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Living in the '90s? So Are ­nderwater Wireless Networks

State University of New York at Buffalo students working on underwater wireless technology at Lake Erie, just south of Buffalo, NY.

Researchers at the State University of New York at Buffalow are working to significantly speed up underwater wireless communications.

Credit: UB NewsCenter

The speed of today's underwater communication networks is comparable to the sluggish dial-up modems from 1990s, but State University of New York at Buffalo researchers are working to change that.

The team is developing hardware and software, including modems that work under water and open architecture protocols, to enable underwater telecommunications to catch up to land-based wireless communications.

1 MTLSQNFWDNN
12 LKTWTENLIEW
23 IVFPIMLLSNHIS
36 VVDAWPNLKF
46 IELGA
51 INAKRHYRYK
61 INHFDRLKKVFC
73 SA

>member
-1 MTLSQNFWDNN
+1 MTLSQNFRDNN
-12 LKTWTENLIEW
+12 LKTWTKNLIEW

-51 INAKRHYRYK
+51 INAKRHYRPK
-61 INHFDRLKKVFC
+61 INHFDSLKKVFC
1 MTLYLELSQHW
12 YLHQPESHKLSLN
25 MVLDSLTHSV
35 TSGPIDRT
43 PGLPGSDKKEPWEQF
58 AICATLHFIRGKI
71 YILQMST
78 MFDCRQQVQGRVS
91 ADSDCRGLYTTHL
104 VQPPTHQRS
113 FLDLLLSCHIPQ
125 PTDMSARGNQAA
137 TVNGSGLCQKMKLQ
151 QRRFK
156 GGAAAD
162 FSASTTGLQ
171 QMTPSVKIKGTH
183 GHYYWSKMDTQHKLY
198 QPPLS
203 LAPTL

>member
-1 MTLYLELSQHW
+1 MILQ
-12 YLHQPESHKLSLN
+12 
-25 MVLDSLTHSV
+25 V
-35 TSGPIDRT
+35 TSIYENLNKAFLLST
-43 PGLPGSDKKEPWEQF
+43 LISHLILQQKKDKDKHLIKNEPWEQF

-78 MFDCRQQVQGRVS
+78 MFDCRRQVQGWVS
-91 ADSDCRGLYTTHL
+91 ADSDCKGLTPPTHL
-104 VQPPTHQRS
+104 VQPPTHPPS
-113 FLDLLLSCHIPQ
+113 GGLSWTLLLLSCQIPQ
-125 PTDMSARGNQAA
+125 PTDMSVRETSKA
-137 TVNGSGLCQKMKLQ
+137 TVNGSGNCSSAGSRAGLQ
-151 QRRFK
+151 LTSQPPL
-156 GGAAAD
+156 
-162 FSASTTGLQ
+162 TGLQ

Land-based networks rely on radio waves, which do not work well underwater. Sound waves are the best alternative, but they encounter such obstacles as path loss, delay, and Doppler shift, which limit their ability to transmit.

The architecture of underwater systems also hinders communication.

The team is working to merge a relatively new communication platform, software-defined radio, with underwater acoustic modems, and they say this approach would boost underwater data transmission rates 10 times over today's commercial underwater modems.

The technology could have potential applications in monitoring pollution, military and law enforcement work, and in the scuba and energy industries.

From UB NewsCenter
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